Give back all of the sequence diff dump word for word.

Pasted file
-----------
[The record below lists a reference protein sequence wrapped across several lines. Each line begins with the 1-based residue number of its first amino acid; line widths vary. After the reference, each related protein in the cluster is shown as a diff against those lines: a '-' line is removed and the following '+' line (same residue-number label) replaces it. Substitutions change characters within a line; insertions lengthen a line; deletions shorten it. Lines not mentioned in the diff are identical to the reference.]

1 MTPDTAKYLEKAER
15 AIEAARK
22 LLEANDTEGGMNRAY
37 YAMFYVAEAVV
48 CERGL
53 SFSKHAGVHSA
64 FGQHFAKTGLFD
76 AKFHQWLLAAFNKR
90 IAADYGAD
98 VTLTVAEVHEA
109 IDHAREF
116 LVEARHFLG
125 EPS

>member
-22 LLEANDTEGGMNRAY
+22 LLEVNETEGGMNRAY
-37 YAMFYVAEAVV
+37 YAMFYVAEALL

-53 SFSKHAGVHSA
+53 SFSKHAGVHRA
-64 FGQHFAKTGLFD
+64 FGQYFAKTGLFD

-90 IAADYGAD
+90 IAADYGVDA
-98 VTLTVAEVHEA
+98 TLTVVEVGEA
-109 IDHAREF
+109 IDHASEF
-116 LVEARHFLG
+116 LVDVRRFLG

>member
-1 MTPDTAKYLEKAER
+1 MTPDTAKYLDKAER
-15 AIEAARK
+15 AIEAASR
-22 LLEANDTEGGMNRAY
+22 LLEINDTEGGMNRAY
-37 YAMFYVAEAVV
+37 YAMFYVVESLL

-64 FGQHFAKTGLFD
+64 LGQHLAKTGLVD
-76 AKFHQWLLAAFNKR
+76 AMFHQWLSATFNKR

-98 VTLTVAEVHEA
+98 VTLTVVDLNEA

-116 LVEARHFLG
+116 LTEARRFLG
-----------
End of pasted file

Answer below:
[The record below lists a reference protein sequence wrapped across several lines. Each line begins with the 1-based residue number of its first amino acid; line widths vary. After the reference, each related protein in the cluster is shown as a diff against those lines: a '-' line is removed and the following '+' line (same residue-number label) replaces it. Substitutions change characters within a line; insertions lengthen a line; deletions shorten it. Lines not mentioned in the diff are identical to the reference.]

1 MTPDTAKYLEKAER
15 AIEAARK
22 LLEANDTEGGMNRAY
37 YAMFYVAEAVV
48 CERGL
53 SFSKHAGVHSA
64 FGQHFAKTGLFD
76 AKFHQWLLAAFNKR
90 IAADYGAD
98 VTLTVAEVHEA
109 IDHAREF
116 LVEARHFLG
125 EPS

>member
-22 LLEANDTEGGMNRAY
+22 LLEVNETEGGMNRAY
-37 YAMFYVAEAVV
+37 YAMFYVAEALL

-53 SFSKHAGVHSA
+53 SFSKHAGVHRA
-64 FGQHFAKTGLFD
+64 FGQYFAKTGLFD

-90 IAADYGAD
+90 IAADYGVDA
-98 VTLTVAEVHEA
+98 TLTVVEVGEA
-109 IDHAREF
+109 IDHASEF
-116 LVEARHFLG
+116 LVDVRRFLG

>member
-1 MTPDTAKYLEKAER
+1 MTPDTAKYLDKAER
-15 AIEAARK
+15 AIEAASR
-22 LLEANDTEGGMNRAY
+22 LLEINDTEGGMNRAY
-37 YAMFYVAEAVV
+37 YAMFYVVESLL

-64 FGQHFAKTGLFD
+64 LGQHLAKTGLVD
-76 AKFHQWLLAAFNKR
+76 AMFHQWLSATFNKR

-98 VTLTVAEVHEA
+98 VTLTVVDLNEA

-116 LVEARHFLG
+116 LTEARRFLG